- Shenzhen Intermediate People's Court; Guangdong High People's Court
LONG-TERM CONTRACTS - TECHNOLOGY DEVELOPMENT AGREEMENT - BETWEEN TWO CHINESE COMPANIES - GOVERNED BY CHINESE LAW
"COMMENTS" BY CHINESE JUDGES ON THEIR DECISIONS - NOT LEGALLY BINDING - DECISION AWARDING DAMAGES FOR FUNDAMENTAL BREACH - REFERENCE TO ARTICLE 7.3.1 UNIDROIT PRINCIPLES 2004 AND ARTICLE 25 CISG IN A "COMMENT" WRITTEN BY MEMBERS OF THE COURT OF FIRST INSTANCE
Plaintiff, a company incorporated in Shenzhen, concluded a technology development agreement with Defendant, a pharmaceutical company incorporated in Guangzhou. Under the agreement, Defendant undertook to develop a new drug, to put it to clinical testing, and to apply from the State Food and Drug Administration for approval to produce it, against payment by Plaintiff. Despite Plaintiff’s payment of the agreed sum for the first stage of development, Defendant considerably delayed the performance of its obligations to conduct a pilot-scale experiment on the drug, and to apply for the approval to produce the drug. Plaintiff then terminated the contract and brought an action against Defendant before the Shenzhen Intermediate People's Court, claiming reimbursement of the payment it had made as well as damages arising from Defendant's delay. The Court held that Defendant's conducting the pilot experiment was a substantial part of its obligations so that its delay constituted a fundamental breach of the contract. Accordingly, it decided that according to Chinese law Plaintiff was entitled to terminate the contract as well as to damages. In its decision the Court among others referred to Article 94(4) of the 1999 Contract Law of the P.R. China which provides that a party is entitled to terminate the contract if the delay of performance by the other party frustrates the purpose of the contract. On appeal, the decision was affirmed by the Guangdong High People's Court.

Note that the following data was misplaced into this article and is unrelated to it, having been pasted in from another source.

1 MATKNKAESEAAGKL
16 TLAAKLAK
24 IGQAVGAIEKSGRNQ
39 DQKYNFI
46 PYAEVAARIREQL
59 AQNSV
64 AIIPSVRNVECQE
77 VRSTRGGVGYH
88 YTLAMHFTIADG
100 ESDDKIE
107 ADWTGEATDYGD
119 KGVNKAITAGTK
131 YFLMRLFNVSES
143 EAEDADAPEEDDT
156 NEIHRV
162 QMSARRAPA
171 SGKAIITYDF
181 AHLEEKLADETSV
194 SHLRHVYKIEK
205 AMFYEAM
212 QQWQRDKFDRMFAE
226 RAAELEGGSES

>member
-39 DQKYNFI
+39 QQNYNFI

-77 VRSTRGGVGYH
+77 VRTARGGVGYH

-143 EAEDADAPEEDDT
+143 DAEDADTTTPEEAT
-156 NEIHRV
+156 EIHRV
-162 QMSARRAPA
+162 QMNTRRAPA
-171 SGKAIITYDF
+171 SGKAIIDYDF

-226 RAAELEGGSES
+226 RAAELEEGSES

This case was later selected for a "Case Comment" written by the judges of the Court of First Instance. In their "Comment", the judges referred to Article 7.3.1 (right to terminate the contract) of the UNIDROIT Principles 2004 and Article 25 (fundamental breach) of the CISG to support their ruling that the Defendant's delay of performance constituted a fundamental breach of the agreement. Neither of these provisions were mentioned in the Court's decision and it is not clear whether they had actually been taken into account by the Court in making its decision, or had been referred to only in the "Comment" in order to strengthen its persuasive value (as well as that of the decision). Nevertheless, the reference to the UNIDROIT Principles in the "Comment" indicates that the Principles have attracted the judges' attention and are considered to have persuasive value. Finally, although "Case Comments" of this kind are circulated among the courts and often published to serve as guidelines for judges (particularly those of lower courts) when they are in charge of similar cases, it should be noted that they are not legally binding under current Chinese law.